Former Rep. James Oberstar, D-Minn., a critic of the contract tower program, said he refused to allow lawmakers to insert provisions into bills requiring the FAA to pay for new control towers at airports in their districts when he was chairman of the House Transportation and Infrastructure Committee.
"We couldn't always stop it in all instances in the appropriations process, particularly when a bill comes from the Senate and it has a designation of funding for a particular tower," Oberstar said.
Last month, Sen. Jerry Moran, R-Kan., repeatedly tried to hold up final passage of a bill to prevent a government shutdown as he tried unsuccessfully to persuade Democrats to allow a vote on his plan for erasing most of the planned closures of towers operated contract controllers.
Next week, Moran and Sen. Richard Blumenthal, D-Conn., plan to introduce a bill to require the FAA to resume operations at the 24 towers scheduled for closure on Sunday and to prohibit the agency from shutting down any more towers after that.
The measure has the support of the American Association of Airport Executives and its affiliate organization, the U.S. Contract Tower Association, which represent the companies that operate contract towers. The associations filed a lawsuit with the U.S. Court of Appeals for the District of Columbia Circuit on Thursday seeking to block the FAA from taking action. Several airports around the country also have filed their own suits.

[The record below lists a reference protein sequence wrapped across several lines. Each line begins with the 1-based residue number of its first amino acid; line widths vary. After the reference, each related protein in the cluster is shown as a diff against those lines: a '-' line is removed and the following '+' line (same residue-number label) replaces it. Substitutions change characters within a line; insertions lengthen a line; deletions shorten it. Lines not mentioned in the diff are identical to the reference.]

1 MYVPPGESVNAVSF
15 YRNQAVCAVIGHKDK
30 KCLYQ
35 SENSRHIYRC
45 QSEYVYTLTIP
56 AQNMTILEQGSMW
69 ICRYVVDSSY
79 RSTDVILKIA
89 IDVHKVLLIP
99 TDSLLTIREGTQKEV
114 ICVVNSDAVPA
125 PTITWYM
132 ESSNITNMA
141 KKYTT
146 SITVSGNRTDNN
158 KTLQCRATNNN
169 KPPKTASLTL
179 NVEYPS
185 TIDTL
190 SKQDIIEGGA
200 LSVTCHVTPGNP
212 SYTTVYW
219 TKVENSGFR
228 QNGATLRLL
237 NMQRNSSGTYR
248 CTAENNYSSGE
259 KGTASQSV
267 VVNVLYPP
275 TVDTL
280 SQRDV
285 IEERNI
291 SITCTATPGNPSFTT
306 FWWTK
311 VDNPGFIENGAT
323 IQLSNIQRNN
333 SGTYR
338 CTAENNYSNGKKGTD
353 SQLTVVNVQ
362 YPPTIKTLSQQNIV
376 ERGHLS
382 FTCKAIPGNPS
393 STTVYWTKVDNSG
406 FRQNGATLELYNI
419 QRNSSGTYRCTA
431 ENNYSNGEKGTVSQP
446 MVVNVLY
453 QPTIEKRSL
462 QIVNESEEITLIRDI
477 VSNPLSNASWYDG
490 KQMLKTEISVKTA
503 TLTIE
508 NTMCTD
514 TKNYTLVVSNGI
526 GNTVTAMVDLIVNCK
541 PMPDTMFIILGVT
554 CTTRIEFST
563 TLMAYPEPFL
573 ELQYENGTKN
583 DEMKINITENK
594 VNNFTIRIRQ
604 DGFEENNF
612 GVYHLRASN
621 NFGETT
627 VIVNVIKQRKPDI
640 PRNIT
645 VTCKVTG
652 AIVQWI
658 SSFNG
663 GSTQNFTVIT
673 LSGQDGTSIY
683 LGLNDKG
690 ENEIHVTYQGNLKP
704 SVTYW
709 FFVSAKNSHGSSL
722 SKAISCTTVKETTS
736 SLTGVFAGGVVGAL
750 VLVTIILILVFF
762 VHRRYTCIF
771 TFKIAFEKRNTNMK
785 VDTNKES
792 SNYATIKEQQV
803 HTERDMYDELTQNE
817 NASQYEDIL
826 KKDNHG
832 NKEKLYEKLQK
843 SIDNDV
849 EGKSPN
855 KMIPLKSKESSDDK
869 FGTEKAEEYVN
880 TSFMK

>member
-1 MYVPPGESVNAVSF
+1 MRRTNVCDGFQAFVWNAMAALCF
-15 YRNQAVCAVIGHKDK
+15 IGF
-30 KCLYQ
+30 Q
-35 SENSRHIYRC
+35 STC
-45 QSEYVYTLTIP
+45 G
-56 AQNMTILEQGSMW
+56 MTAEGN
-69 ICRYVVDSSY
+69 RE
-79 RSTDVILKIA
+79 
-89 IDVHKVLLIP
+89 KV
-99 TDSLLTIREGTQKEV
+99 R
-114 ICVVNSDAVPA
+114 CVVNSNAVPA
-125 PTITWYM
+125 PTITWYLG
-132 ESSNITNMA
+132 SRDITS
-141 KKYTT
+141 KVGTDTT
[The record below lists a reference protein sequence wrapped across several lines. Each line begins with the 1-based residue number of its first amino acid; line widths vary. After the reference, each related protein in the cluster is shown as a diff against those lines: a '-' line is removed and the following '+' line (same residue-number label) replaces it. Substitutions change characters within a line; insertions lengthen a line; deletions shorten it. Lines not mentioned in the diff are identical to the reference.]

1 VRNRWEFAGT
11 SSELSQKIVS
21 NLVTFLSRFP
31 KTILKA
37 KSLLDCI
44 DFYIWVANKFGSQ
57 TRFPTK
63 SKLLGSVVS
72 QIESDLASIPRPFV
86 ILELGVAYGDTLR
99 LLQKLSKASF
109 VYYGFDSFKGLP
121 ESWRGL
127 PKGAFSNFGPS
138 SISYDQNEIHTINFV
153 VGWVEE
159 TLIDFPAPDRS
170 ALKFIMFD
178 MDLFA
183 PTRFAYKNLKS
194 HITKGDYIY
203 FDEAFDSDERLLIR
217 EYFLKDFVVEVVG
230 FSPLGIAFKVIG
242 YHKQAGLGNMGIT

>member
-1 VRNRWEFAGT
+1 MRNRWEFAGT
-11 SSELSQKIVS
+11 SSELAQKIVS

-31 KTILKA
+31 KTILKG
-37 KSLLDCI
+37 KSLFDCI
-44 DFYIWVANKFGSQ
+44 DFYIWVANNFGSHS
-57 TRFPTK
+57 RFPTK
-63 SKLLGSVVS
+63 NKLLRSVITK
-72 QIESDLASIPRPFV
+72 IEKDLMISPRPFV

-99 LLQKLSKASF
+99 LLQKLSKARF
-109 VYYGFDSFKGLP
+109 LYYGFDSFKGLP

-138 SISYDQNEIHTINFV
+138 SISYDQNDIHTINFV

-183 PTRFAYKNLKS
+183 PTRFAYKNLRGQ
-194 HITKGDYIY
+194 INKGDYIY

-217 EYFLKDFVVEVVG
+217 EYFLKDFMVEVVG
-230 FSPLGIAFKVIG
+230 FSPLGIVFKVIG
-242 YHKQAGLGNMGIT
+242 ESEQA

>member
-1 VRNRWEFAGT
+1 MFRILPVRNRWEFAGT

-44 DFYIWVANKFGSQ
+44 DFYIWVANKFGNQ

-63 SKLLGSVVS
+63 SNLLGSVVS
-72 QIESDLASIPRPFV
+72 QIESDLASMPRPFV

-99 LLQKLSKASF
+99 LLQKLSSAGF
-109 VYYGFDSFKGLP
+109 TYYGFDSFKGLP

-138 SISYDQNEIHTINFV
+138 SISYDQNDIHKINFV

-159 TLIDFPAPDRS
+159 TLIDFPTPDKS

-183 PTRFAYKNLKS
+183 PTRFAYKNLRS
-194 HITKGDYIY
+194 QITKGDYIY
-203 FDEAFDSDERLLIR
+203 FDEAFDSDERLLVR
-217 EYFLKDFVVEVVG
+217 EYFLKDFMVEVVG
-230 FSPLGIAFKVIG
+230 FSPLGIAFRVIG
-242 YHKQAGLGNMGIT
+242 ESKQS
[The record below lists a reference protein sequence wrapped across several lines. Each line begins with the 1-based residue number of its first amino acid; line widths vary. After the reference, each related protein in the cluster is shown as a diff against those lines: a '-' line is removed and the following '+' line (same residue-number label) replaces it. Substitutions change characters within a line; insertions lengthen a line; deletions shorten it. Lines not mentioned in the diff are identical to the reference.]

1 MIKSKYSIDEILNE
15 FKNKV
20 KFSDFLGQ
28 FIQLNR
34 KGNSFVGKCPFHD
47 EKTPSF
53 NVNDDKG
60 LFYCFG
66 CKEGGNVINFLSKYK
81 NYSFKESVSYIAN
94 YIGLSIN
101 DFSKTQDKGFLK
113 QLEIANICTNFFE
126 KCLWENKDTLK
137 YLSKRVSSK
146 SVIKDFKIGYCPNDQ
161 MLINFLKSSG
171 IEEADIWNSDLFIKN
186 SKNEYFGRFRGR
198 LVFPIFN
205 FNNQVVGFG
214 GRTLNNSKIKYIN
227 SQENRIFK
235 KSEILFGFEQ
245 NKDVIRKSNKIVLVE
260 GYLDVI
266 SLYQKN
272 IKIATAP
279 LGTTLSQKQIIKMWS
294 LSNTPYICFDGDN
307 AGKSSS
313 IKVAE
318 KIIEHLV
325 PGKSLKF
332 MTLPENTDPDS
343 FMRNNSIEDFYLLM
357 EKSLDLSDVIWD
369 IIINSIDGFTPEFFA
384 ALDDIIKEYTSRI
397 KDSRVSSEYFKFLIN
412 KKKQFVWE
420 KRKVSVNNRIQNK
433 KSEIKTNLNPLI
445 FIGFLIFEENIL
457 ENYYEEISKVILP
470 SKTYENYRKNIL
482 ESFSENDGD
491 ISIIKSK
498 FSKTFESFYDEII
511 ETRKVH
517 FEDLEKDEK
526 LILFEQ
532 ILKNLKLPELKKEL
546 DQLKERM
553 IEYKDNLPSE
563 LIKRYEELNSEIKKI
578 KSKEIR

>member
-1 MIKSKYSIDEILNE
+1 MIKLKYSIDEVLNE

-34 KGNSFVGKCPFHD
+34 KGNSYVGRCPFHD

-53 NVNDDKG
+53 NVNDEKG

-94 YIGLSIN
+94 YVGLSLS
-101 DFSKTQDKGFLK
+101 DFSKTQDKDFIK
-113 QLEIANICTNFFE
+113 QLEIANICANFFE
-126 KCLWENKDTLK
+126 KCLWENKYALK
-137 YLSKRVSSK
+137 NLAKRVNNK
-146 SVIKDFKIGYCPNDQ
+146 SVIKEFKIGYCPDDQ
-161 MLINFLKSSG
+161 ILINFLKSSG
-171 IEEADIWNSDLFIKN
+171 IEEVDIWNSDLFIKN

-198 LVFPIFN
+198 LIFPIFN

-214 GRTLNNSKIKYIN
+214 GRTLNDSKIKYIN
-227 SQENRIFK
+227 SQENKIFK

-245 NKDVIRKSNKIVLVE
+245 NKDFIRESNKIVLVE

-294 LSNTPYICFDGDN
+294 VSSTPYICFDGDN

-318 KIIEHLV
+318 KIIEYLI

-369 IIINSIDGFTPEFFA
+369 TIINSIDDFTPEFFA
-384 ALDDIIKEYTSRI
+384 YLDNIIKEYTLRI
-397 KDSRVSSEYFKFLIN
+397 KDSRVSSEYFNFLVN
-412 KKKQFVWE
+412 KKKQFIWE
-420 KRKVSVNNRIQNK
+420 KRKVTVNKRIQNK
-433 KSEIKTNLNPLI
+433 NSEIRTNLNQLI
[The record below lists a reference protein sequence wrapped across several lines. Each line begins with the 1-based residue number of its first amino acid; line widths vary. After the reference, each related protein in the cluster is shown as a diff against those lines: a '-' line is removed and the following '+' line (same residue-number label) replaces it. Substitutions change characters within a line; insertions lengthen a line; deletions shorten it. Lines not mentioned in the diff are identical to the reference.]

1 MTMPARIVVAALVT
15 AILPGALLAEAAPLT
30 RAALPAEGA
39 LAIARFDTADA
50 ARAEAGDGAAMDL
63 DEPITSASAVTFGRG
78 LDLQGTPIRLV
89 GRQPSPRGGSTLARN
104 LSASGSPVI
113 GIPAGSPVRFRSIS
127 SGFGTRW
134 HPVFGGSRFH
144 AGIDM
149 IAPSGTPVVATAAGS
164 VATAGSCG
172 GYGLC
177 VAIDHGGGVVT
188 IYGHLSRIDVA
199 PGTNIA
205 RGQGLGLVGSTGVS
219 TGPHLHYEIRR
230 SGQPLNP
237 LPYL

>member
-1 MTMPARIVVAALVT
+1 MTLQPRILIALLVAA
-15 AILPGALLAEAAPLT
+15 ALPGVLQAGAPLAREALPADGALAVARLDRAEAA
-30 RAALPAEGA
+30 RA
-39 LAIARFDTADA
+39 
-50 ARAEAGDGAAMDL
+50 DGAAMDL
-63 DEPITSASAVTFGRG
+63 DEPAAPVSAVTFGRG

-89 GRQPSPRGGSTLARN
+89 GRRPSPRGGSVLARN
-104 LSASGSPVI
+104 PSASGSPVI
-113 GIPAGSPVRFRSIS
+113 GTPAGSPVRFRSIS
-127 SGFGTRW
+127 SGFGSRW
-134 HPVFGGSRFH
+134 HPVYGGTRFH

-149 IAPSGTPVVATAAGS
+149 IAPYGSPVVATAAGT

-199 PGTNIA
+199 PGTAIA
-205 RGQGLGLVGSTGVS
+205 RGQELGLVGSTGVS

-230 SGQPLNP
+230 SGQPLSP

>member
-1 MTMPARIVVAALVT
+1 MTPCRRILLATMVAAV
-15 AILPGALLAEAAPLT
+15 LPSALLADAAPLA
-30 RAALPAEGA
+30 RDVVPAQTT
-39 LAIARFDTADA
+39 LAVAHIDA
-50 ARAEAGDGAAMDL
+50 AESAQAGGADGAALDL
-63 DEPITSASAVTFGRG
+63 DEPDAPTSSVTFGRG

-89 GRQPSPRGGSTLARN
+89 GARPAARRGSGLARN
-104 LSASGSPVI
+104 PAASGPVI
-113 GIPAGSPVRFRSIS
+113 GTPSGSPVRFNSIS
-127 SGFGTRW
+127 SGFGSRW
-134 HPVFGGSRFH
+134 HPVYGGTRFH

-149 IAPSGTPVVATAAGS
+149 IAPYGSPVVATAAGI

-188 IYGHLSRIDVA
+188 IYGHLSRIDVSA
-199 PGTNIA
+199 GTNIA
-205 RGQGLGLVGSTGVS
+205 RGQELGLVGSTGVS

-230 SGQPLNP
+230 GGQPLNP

The suit contends that the FAA didn't follow its own procedures for shutting down the airport towers, and unfairly targeted the program for an outsized share of the more than $600 million the agency is required to trim from its budget by the end of September.
"The administration has decided to make tower closures the poster child of sequestration (automatic spending cuts)," J. Spencer Dickerson, executive director of the contract tower association said. "We believe there are other ways they could have skinned this cat."
But Oberstar said regional air traffic control facilities can handle most of needs of aircraft arriving and departing small airports.
"The hoopla about 149 towers being cut I think is misplaced," he said. "I'm rather skeptical about those crying wolf."
Transportation Secretary Ray LaHood and FAA Administrator Michael Huerta said in a joint statement Thursday that the FAA is conducting "a robust safety review and monitoring process to identify any hazards, and develop appropriate risk mitigations" associated with the tower closures.
"While we make difficult budget decisions, safety is not up for negotiation," the statement said.
Follow Joan Lowy on Twitter at http://www.twitter.com/AP_Joan_Lowy
Copyright 2013 The Associated Press. All rights reserved. This material may not be published, broadcast, rewritten or redistributed.